‘Has set me back on the Hemon track’ – The Book of My Lives by Aleksander Hemon

tbomlahThe Book of My Lives is Aleksandar Hemon’s first actual memoir – a collection of essays in which he recounts what it was like to grow up in Sarajevo, how his parents made their livings, adventures in Brussels after he and his family were stranded there on their way to Africa, his father’s wallet stolen, possibly by a hotel clerk; there are short essays on family dinners, longer pieces on Hemon’s nascent literary leanings as part of a juvenile art group (an endeavour that culminated with a party in which a group of silly boys and girls dressed as Nazis and earned themselves countrywide approbation); there are glimpses into family life as war began, the effects of a military blitzkrieg on family pets, the shock of being stranded in America and dealing with immigrant displacement. In amongst all of these pieces, there is some beautiful writing – ‘Reasons why I do not wish to leave Chicago’ for instance which includes reminiscences (reminiscences that could well have felt like reminiscences as they were experienced firsthand):

‘The American vastness of the Wilson Street beach, gulls and kits coasting above it, dogs sprinting along the jagged waves, barking into the void, city kids doing homemade drugs, blind to the distant ships on their mysterious ways from Liverpool, England to Gary, Indiana.’

There are bittersweet reflections on returning to a Sarajevo that is both changed, irrevocably, and utterly the same; later we see him hunched over a computer screen, staring at newspaper photographs from far away trying to understand the place he left behind. His family eventually follow and settle in Canada and Hemon ruminates on how the displaced are forever displaced, never of a place, always learning, bitterly rejecting commonplace traditions of their new homeland, the paupers at the window. There is a terrific piece, running to a mere four of five pages in which he shares with us his relationship with a respectable professor who goes on to become a terrible war criminal, a life that ends in suicide. Vicious angles contort, stories you expect to travel in one direction quickly sheer off in unexpected ways. In amidst the inevitable displacement, there are celebratory articles on football and chess – both of which are worth the price of admission alone, Hemon’s touch always frank, gentle, complex, able to wrest a tragic splinter of heartache from a moment as simple as a father and son playing a game together.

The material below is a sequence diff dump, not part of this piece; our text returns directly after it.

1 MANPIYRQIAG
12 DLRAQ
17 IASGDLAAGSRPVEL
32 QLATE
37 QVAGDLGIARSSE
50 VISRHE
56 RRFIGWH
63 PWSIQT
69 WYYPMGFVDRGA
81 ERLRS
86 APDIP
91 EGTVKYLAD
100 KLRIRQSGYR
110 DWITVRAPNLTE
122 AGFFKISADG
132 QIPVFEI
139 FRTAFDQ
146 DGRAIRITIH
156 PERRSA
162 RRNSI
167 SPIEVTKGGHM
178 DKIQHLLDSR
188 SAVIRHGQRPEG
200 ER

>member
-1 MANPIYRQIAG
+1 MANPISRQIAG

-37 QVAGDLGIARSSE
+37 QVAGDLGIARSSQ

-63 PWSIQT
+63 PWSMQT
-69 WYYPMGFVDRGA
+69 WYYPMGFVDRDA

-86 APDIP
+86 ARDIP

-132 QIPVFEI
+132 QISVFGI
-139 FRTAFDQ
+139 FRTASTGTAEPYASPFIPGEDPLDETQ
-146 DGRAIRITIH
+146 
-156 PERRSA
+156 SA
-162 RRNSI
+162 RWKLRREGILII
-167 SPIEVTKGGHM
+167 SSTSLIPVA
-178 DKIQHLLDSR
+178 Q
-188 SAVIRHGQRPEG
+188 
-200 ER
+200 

I started reading Hemon from the publication of his debut, The Question of Bruno, a book of short stories that had me reading gape mouthed. I’d liked each subsequent book just a little bit less than the book that preceded it – so Nowhere Man less than Bruno, The Lazarus Project less than Nowhere Man; and the last book of short stories, Love & Obstacles currently sits on my shelf unread. Which isn’t to say that I disliked his subsequent books and more to say that I was wondering if Hemon was maybe becoming a bit Will Self-y (ie ploughing a line that I could respect without actually being interested in reading). The Book of My Lives has set me back on the Hemon track, to the extent that I have taken down Love & Obstacles and it is back on the pile of books that need to be read sooner rather than later. There is never a dull moment. Each essay or article feels like the kind of thing that, if a friend were to share with you, you would sit, over your pint, nodding and feeling convivial. Hemon’s story about this first wife, for instance, which I read not knowing it was his first wife is affecting (‘what a shame,’ I found myself saying to myself as I read, ‘she seemed such a nice girl’).

Just about the only problem with the book (and it is heartbreakingly wrong to even really call it a problem) is that the last essay, in which he and his new family suffer a tragedy, is so painful (painful to read never mind what Hemon and his family went through) that it derails the book through no real fault of its own.The sound of Hemon howling ‘My baby! My baby! My baby!’ retains the power to stop me in my tracks. The book needed something after it, another piece, an epilogue, something to let us know that the people involved found a way through, something that tells us life goes on, even if it doesn’t. The abrupt halt to proceedings leaves you wondering what Hemon will do next. I for one will be waiting to find out.

Any Cop?: Damned with faint praise if I remember correctly on its release, The Books of My Lives is an essential read for anyone who has ever sampled Hemon’s writings.


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